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Beyond the Ride: Loch Ness Monster

For thousands of Mid-Atlantic park goers, their first coaster was the yellow beast known as The Loch Ness Monster.  Nessie was first opened 1978 as the first roller coaster with inter-locking loops.  With her 36 years in service, the legend of her namesake is older still…

The Legend of the Loch 

Loch Ness is the largest body of fresh water in Britain and reaches depths of 754 ft located in he Highlands of Scotland.

The first sighting of Nessie was in 565 AD and was written about in the 7th century book Life of St. Columba.  

When a road was built along the loch in 1933, many sightings began to surface from the once isolated area.  George Spicer and his wife saw a creature cross the road roughly 4′ high and 25′ long with a neck that stretched the width of the road.  A motorcyclist named Arthur Grant almost hit the creature that same year.

The fishing boat, Rival III, caught an odd large sonar reading that seemed to keep pace with the boat for over 2600′ at a depth of 479′.

Over the years many sonar reading, pictures and film have been taken of the creature, most are attacked by skeptics, some saying they are seeing diving birds, an elephant, snakes or wake.  The most recent sighting was on Apple Maps.  Andrew Dixon was digitally roaming the loch when he came across an interesting scene.  Of course, this is highly debated, but no true explanation has come to light.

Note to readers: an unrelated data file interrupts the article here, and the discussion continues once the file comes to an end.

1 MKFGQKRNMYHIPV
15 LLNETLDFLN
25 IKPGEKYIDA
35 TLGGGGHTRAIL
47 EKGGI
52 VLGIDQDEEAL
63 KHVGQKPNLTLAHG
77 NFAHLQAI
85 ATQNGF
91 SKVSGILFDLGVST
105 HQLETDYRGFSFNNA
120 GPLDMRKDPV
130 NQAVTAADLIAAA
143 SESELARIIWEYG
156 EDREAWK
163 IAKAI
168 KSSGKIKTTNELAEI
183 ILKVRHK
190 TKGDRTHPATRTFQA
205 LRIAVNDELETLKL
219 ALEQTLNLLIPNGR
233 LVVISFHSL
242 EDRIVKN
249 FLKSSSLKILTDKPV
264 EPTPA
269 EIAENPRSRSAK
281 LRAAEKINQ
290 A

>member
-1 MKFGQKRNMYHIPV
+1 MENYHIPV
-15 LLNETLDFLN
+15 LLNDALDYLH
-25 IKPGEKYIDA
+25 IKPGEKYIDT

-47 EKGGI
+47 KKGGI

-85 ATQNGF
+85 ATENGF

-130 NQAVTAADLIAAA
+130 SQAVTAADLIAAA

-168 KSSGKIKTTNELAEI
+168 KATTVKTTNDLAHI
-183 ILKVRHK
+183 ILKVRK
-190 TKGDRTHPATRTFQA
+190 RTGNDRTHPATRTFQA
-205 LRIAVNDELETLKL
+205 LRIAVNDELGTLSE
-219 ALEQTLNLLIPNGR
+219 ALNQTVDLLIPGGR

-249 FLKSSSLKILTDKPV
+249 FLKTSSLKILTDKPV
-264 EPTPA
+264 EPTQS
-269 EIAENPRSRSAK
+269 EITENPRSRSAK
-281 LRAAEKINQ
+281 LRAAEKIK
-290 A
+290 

There may be no solid evidence of her existence, but the intrigue will go on forever.


Nessie in Yellow

Arrow, a roller coaster design company, built the legendary Loch Ness Monster for Busch Gardens in 1978  to a great amount of fanfare.  Today, you can still experience her 114 ft drop, interlocking loops and triple helix cave and you will be able to for a long time, as she is an ACE Landmark coaster.   I have to take at least one ride every visit, and my children and I enjoy repeated night rides to end our day at the park!